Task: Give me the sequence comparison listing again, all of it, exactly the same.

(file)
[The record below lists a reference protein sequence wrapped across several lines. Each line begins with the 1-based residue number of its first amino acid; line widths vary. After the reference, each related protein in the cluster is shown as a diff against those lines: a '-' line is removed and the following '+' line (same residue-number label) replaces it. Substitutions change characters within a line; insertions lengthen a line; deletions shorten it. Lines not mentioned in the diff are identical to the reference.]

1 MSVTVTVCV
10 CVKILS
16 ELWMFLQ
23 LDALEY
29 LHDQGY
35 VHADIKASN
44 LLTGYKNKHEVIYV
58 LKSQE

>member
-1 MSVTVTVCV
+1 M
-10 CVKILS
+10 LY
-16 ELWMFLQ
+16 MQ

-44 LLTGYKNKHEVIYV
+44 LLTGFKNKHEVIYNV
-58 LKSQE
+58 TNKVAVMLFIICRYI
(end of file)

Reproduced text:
[The record below lists a reference protein sequence wrapped across several lines. Each line begins with the 1-based residue number of its first amino acid; line widths vary. After the reference, each related protein in the cluster is shown as a diff against those lines: a '-' line is removed and the following '+' line (same residue-number label) replaces it. Substitutions change characters within a line; insertions lengthen a line; deletions shorten it. Lines not mentioned in the diff are identical to the reference.]

1 MSVTVTVCV
10 CVKILS
16 ELWMFLQ
23 LDALEY
29 LHDQGY
35 VHADIKASN
44 LLTGYKNKHEVIYV
58 LKSQE

>member
-1 MSVTVTVCV
+1 M
-10 CVKILS
+10 LY
-16 ELWMFLQ
+16 MQ

-44 LLTGYKNKHEVIYV
+44 LLTGFKNKHEVIYNV
-58 LKSQE
+58 TNKVAVMLFIICRYI